What gives you the right to set yourself apart, Serge answered in the bloodiest possible way. And quite unexpectedly. You’re just Marc, what makes you think you’re so special? That day, I should have punched him in the mouth. And when he was lying there on the ground, half-dead, I should have said to him, what sort of friend are you, Serge, if you don’t think your friends are special?
MARC: It’s true I can’t imagine you genuinely loving that painting.
YVAN: But why?
MARC: Because I love Serge and I can’t love the Serge who’s capable of buying that painting.
SERGE: Why do you say buying, why don’t you say loving?
MARC: Because I can’t say loving, I can’t believe loving.
SERGE: So why would I buy it, if I didn’t love it?
MARC: That’s the nub of the question.
SERGE: (to YVAN) See how smug he is! All I’m doing is teasing him, and his answer is this serenely pompous heavy hint! And it never crossed your mind, [Marc,] for a second, however improbably it might seem, that I might really love it and that your vicious, inflexible opinions and your disgusting assumption[s] might be hurtful to me?
MARC: Do you think what you just said about Paula?
SERGE: Worse, actually.
MARC: Worse, Serge? Worse than repellent?
SERGE: Aha! When it’s something that concerns you personally, I see words can bite a little deeper!
MARC: Serge, will you explain how someone can be worse than repellent…
SERGE: No need to take that frosty tone. Perhaps it’s—let me try and answer you—perhaps it’s the way she waves away cigarette smoke. What appears to you a gesture of no significance, what you think of as a harmless gesture is in fact the opposite, and the way she waves away cigarette smoke sits right at the heart of her repellentness.
MARC: There was a time you were proud to be my friend… You congratulated yourself on my peculiarity, on my taste for standing apart. You enjoyed exhibiting me untamed to your circle, you, whose life was so normal. I was your alibi. But…eventually, I supposed, that sort of affection dries up… Belatedly, you claim your independence. But I detest your independence. Its violence. You’ve abandoned me. I’ve been betrayed. As far as I’m concerned, you’re a traitor.
SERGE (to YVAN): If I understand correctly, he was my mentor! And if I loved you as my mentor…what was the nature of your feelings?
MARC: I enjoyed your admiration. I was flattered. I was always grateful to you for thinking of me as a man apart. I even thought being a man apart was a somehow superior condition, until one day you pointed out to me that it wasn’t.
SERGE: This is very alarming.
MARC: It’s the truth.
SERGE: Why can’t you learn to love people for themselves, Marc?
MARC: What does that mean, for themselves?
SERGE: For what they are.
MARC: But what are they?! What are they?! Apart from my faith in them I’m desperate to find a friend who has some kind of prior existence. So far, I’ve had no luck. I’ve had to mold you… But you see, it never works. There comes a day when your creature goes off and buys a white painting.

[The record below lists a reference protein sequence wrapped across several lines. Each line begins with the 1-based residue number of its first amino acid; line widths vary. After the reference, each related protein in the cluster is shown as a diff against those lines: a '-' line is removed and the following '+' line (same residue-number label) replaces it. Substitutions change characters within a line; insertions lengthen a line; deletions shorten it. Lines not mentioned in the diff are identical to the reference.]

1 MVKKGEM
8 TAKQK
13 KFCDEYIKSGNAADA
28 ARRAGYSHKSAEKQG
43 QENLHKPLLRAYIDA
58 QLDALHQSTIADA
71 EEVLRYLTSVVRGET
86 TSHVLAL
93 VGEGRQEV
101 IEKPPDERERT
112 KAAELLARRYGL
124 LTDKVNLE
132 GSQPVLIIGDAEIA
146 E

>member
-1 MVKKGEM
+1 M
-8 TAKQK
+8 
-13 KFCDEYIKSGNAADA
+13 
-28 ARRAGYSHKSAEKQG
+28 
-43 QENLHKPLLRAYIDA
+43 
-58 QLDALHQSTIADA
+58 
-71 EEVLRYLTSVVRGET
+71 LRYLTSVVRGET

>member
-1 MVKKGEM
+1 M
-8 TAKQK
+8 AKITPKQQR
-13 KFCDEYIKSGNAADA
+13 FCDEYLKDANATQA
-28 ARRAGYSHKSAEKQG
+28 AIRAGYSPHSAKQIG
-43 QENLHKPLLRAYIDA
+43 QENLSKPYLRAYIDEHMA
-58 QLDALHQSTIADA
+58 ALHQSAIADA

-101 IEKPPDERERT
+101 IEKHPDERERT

YVAN: I’m not like you, I don’t want to be an authority figure, I don’t want to be a point of reference, I don’t want to be self-sufficient, I just want to be your friend Yvan the joker! Yvan the joker!
SERGE: Could we try to steer clear of pathos?
YVAN: I’ve finished. Haven’t you got any nibbles? Anything, just to stop from passing out.
SERGE: I have some olives.
YVAN: Hand them over.
Serge reaches for a little bowl of olives and hands it to him.
SERGE (to MARC): Want some?
Marc nods. Yvan hands him the bowl. They eat olives.
YVAN: The day after the wedding, at the Montparnasse cemetery Catherine put a bouquet and a bag of sugared almonds on her mother’s grave. In the evening, thinking about this tribute, I started sobbing in my bed. I absolutely must speak to Finkelzohn about my tendency to cry, I cry all the time, it’s not normal for someone my age. It started, or at least revealed itself at Serge’s, the evening of the white painting. After Serge, in an act of pure madness, had demonstrated to Marc that he cared more about him than he did about his painting, we went and had dinner. Over dinner, Serge and Marc took the decision to try to rebuild a relationship destroyed by word and deed. One of them used to expression “trial period” and I burst into tears. I can no longer bear any kind of rational argument, nothing formative in the world, nothing great or beautiful in the world has ever been born of rational argument.
SERGE: When Marc and I succeeded in obliterating the skier, with the aid of Swiss soap with added ox gall, recommended by Paula, I looked at the Antrios and turned to Marc:
“Did you know ink from felt-tips was washable?”
“No,” Marc said… “No, did you?”
“No,” I said, very fast, lying. I came within an inch of saying yes, I did know. But how could I have launched our trial period with such a disappointing admission? On the other hand, was it right to start with a lie? A lie! Let’s be reasonable. Why am I so absurdly virtuous? Why does my relationship with Marc have to be so complicated?